Mar 15 2014
Hours before taking control of flight MH370, pilot Zaharu Ahmad Shah attended trial of jailed opposition leader, Anwar Ibrahim, as FBI reveals that passengers could be at a secret location.
UK Daily Mail (h/t James C) Police are investigating the possibility that the pilot of missing Flight MH370 hijacked his own aircraft in a bizarre political protest. The Mail on Sunday has learned that Captain Zaharie Ahmad Shah was an ‘obsessive’ supporter of Malaysia’s opposition leader, Anwar Ibrahim. And hours before the doomed flight left Kuala Lumpur it is understood 53-year-old Shah attended a controversial trial in which Ibrahim was jailed for five years.
Campaigners say the politician, the key challenger to Malaysia’s ruling party, was the victim of a long-running smear campaign and had faced trumped-up charges.
Police sources have confirmed that Shah was a vocal political activist – and fear that the court decision left him profoundly upset. It was against this background that, seven hours later, he took control of a Boeing 777-200 bound for Beijing and carrying 238 passengers and crew.
Yesterday, Malaysian police searched his house in the upmarket Kuala Lumpur suburb of Shah Alam, where he had installed a home-made flight simulator. But this newspaper can reveal that investigators had already spent much of last week examining two laptops removed from Shah’s home. One is believed to contain data from the simulator.
Confirming rising fears, Malaysia’s prime minister Najib Razak announced yesterday that MH370 was deliberately steered off course after its communication system was switched off. He said it headed west over the Malaysian seaboard and could have flown for another seven hours on its fuel reserves.
It is not yet clear where the plane was taken, however Mr Razak said the most recent satellite data suggests the plane could have been making for one of two possible flight corridors. The search, involving 43 ships and 58 aircraft from 15 countries, switched from the South China Sea to the Bay of Bengal in the Indian Ocean.
US investigators say faint ‘pings’ were being transmitted for several hours after the flight lost contact with the ground. Meanwhile, military radar showed the jet climbed to 45,000ft – above its service limit – which could have been a deliberate attempt to knock out the passengers and crew.
Anwar Ibrahim is a broadly popular icon and former deputy prime minister whose prosecution on a charge of sodomy is seen by many Malaysians as political persecution.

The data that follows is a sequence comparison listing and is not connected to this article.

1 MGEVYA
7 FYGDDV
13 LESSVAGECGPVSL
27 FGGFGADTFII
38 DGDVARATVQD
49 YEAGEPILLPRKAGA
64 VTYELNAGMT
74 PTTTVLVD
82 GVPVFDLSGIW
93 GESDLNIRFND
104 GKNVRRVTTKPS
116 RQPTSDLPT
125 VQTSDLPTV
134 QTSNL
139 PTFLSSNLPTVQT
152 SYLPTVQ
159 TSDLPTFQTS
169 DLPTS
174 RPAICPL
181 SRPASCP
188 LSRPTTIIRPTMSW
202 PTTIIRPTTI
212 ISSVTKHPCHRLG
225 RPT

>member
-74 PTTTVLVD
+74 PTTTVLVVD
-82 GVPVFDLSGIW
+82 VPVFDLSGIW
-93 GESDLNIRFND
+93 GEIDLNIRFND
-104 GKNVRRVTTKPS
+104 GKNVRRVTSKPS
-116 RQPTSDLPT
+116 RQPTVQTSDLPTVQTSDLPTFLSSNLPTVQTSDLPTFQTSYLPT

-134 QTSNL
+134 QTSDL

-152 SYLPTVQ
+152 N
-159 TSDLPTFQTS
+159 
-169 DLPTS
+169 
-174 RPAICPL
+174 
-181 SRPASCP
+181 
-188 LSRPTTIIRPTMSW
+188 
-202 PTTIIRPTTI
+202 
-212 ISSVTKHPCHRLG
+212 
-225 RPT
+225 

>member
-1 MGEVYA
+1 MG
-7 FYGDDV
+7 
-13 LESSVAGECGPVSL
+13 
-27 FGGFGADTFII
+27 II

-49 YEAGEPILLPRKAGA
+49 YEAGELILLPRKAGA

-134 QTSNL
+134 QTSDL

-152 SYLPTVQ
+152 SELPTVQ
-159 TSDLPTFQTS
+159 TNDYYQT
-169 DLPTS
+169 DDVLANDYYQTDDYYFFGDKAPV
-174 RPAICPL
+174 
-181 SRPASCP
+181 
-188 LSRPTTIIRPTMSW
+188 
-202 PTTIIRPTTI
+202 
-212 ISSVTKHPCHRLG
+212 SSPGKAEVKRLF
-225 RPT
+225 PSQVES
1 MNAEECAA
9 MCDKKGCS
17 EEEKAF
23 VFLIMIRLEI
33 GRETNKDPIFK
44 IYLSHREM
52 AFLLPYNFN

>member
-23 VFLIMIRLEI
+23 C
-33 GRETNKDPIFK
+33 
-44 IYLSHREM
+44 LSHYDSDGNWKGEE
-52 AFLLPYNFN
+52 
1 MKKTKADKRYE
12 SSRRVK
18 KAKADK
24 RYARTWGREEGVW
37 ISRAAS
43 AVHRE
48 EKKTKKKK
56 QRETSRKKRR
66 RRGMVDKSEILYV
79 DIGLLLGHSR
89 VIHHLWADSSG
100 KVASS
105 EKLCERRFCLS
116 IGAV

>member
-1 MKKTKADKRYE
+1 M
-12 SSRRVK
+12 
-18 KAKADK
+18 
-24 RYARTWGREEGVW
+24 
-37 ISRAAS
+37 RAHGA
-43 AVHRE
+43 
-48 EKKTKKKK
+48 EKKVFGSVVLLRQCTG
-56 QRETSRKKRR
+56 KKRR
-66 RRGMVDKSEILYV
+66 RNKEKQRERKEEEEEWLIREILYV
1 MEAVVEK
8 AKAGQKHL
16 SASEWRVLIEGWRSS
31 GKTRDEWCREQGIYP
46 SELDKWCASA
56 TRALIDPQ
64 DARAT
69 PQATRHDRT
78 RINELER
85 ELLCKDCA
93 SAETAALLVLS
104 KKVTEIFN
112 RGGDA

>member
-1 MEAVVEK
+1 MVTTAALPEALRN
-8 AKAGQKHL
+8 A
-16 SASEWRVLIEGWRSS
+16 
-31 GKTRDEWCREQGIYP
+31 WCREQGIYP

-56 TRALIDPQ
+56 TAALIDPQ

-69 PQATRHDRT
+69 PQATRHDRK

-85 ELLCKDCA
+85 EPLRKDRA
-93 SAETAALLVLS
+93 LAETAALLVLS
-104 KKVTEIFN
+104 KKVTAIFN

The raids on Captain Shah’s home appeared stage-managed as a display of intent after the Prime Minister said the focus of the investigation was now on ‘crew and passengers’ as a result of the latest leads. But investigators have told the Mail on Sunday inquiries into the background of the pilot actually began days earlier.
Malaysian police, helped by FBI agents from the US, are looking into the political and religious backgrounds of both Zaharie and his co-pilot. Zaharie’s home was sealed off yesterday as police spent an hour inside.
However, a senior investigation source said two laptops were taken from the property in low-key visits by police early last week despite a series of denials by officials that his home had been searched or raided. One laptop taken away is thought to contain data from the flight simulator while a second contained little information. Zaharie’s personal laptop was not found, and is thought to have been with him in the cockpit of the plane, the source said.
Zaharie’s co-workers have told investigators the veteran pilot was a social activist who was vocal and fervent in his support of Ibrahim. ‘Colleagues made it clear to us that he was someone who held strong political beliefs and was strident in his support for Anwar Ibrahim,’ another investigation source said. ‘We were told by one colleague he was obsessed with politics.’
At yesterday’s press conference, the suspicion over the pilot’s involvement mounted as prime minister Najib Razak said that investigators had found ‘deliberate action’ on board the plane resulted in it changing course and losing contact with ground crews.